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Courtship, vocalization, and tadpole description of Epipedobates flavopictus (Anura: Dendrobatidae) in southern Goiás, Brazil

Corte, vocalização e descrição do girino de Epipedobates flavopictus (Anura: Dendrobatidae) no sul de Goiás

Epipedobates flavopictus is a diurnal, aposematic dendrobatid with a wide distribution in seasonal wet tropical regions of Brazil. We describe the daily period of vocalization, advertisement call, courtship behavior, and tadpole of E. flavopictus from a previously unknown population in southern Goiás and compare theses features with that of other populations. Studies were carried out in November (2004) and February (2005). We counted the number of calling males and duration of calling bouts in the morning and evening periods. The advertisement call was recorded with a digital recorder. Tadpole description was based on specimens collected in pools. Males called from well-illuminated sites such as rocky fields, rain channels, and borders of riverine forests. In November, males vocalized daily during two distinct periods, between 04:30 h and 10:00 h and between 16:30 h and 20:00 h. Morning temperature varied between 20-23ºC and humidity from 79-89%; during evening varied between 24-27ºC and 54-82%. In the middle of the day, temperature reached 36ºC and humidity 40%. During the morning, call activity was almost uninterrupted, in the evening calling bouts lasted around 9 min. In February, even with the occurrence of rainfall and temperatures similar to that of November no frog vocalized. The advertisement call is composed by a single note with 7-8 pulses with frequency ascending slightly from 3.20 to 4.05 kHz. Note duration was 144 ms, and between note intervals is 292 ms. Notes are given at a rate of 139 per minute. Upon observing the female, the male began to emit courtship call. The female approached the male and touched him laterally with her snout. The male moved forward and raised his hindquarters by stretching his hind legs. While leading the female, the male continued to give courtship and advertisement calls. The male clasped the female in axillary amplexus, and the pair entered a hole in a bank. The female deposited eggs on the surface of the soil, spreading them in groups. The egg clutches had eggs in at least two developmental stages, recently deposited and with embryos. Tadpoles were found in small, shallow rocky pools along a permanent stream, in well-illuminated sites at the forest border. The tadpole had the dorsal fin arched, not extending onto body. E. flavopictus appears to be unique among dendrobatids by using open areas subject to high temperatures and low humidity. Reproductive activity of the species ends before the end of the rainy season, possibly to avoid loss of tadpoles during months with unpredictable rainfall. The studied call had more notes and shorter between-call intervals than those described from other populations. The free-living tadpoles we describe differ from those of other populations by having the dorsal fin reduced.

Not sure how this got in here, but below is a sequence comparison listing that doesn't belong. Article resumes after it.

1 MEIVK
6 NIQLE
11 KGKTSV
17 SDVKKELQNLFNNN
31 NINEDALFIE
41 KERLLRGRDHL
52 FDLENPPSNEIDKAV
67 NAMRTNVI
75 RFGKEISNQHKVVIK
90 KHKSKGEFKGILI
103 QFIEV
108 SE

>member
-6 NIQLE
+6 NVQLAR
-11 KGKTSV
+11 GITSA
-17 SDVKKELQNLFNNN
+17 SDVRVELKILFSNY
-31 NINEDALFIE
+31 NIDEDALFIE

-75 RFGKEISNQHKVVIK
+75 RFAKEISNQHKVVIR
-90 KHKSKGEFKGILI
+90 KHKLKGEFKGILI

populational variation; Brazilian Cerrado; habitat; pattern of activity; behavior; reproduction; advertisement call


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